Prepare to Care

Everything you need to get started with elderly care

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Prepare to Care is our comprehensive guide to help you with elderly care. You may have noticed a worrying decline in the health of your parents or relatives; perhaps there's been a fall, a medical emergency or the death of a spouse. Or perhaps you're concerned to help them remain independent and safe at home this winter. Prepare to Care will guide you through all aspects of elderly care.

1. Where do you begin?

Do your parents need more help and if so how do you help them make the best decisions?

Often it's the little things that indicate a decline in health or increasing frailty. Over time these mount up and daily life becomes harder. Our checklist is a good place to start.

There are 3 conversations to have with parents and relatives which will help you work out where they want to live, what care they might want, and how it will be paid for.

We've packed loads of resources, guides, and ideas into our care section to give you as much information as possible to make the best decisions at the right time.

2. Legal Matters

3 practical legal matters for your parents to manage their finances and well-being. These are priorities for any future care needs, and should they become unable to make their own decisions sometime in the future.  


A Lasting Power of Attorney is the legal authority given to a family member or friend to make decisions on someone's behalf about their finances and health if they can no longer do so themselves.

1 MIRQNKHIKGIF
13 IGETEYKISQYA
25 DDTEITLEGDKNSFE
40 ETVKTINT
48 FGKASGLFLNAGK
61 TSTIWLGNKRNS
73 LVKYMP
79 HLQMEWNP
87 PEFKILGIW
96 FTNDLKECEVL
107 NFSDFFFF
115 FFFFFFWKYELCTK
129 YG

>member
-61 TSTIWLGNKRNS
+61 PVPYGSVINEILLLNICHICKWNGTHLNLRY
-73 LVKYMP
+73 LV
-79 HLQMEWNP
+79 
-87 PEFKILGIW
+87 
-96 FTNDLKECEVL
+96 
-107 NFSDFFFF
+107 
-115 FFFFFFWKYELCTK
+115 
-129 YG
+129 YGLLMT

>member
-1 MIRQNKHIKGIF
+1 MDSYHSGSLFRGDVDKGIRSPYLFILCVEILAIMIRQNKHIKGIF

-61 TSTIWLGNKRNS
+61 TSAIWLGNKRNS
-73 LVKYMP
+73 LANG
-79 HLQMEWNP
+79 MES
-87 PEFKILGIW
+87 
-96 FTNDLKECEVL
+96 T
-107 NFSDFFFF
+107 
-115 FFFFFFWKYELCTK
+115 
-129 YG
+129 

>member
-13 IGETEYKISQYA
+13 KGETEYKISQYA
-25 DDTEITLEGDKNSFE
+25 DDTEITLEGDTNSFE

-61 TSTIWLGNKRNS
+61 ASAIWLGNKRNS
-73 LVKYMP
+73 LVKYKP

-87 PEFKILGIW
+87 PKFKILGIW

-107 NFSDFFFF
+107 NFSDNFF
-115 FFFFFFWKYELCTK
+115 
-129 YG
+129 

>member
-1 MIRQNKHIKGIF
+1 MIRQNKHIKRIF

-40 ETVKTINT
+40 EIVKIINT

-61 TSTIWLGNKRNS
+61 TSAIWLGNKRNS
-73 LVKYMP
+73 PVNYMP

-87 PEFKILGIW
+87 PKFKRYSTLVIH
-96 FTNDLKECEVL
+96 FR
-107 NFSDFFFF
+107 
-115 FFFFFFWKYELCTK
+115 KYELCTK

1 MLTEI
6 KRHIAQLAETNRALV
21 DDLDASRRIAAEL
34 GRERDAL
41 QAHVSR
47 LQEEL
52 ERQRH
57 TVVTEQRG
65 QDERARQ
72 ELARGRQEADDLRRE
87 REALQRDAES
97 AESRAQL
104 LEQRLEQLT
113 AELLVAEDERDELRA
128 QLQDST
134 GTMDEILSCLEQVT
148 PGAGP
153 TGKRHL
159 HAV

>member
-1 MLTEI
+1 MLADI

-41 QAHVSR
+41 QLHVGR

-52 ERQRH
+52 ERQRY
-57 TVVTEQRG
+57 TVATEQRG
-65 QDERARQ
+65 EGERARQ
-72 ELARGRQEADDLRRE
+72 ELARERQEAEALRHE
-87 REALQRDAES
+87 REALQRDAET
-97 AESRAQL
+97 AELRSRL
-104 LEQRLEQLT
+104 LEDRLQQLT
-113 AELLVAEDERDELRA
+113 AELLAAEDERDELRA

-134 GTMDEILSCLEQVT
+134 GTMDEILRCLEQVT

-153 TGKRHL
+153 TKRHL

Writing a Will formalises what happens to belongings and money after we die. In the process of making these decisions issues such as care funding can be made clear.


An Advance Decision or Living Will enables someone to formalise what treatments they will/won't accept should they not be able to say so themselves.

3. More Help at Home

A priority may be enabling  parents and relatives to remain living independently and safely at home.  Affordable alterations and some fantastic tech will help prevent falls or accidents at home to give them, and you, peace of mind. 


Safety and reassurance without compromising dignity or independence


Prevention is better than cure regarding a fall, the consequences of which can be devastating.


Tech to support independent living at home need not be scary or intrusive.

4. Care Options

If your parents need care there are different options, and many considerations and decisions. If they are going to be paying for their care, investigate local services so you know what choices are available and the likely costs.  


Browse hourly domiciliary care with a provider near you


Care for those who need round-the-clock care but want to stay in their own home


Browse the best care homes in your area, hand-picked for your needs

5. Finances

Funding care is complicated and expensive. Whether funding their own care, or receiving care through the local authority or NHS, it’s important to get to grips with all the options.  

The first step in accessing care is getting a care needs assessment from the Local Authority. This will include a financial assessment to determine who pays for care.

If you know you will be self-funding your care this is where you should start

There is funding available for everyone regardless of means; from Attendance Allowance, to grants for alterations at home.

6. Care for the Carer

Whether it’s you, a sibling or a parent, taking care of the carer is vital. It’s exhausting and emotional and so easy to become completely overwhelmed.  There are a few useful things to consider:  


Undertake a carer's assessment to be guided to what help you need and what help is accessible to you


Whether it's an afternoon off, or a proper holiday, taking time out from caring is essential for both the carer and the person being cared for. Easy to forget though.


A parent carer or you may be applicable to receive £69.70 if you care for someone for 35 hours per week and they receive certain benefits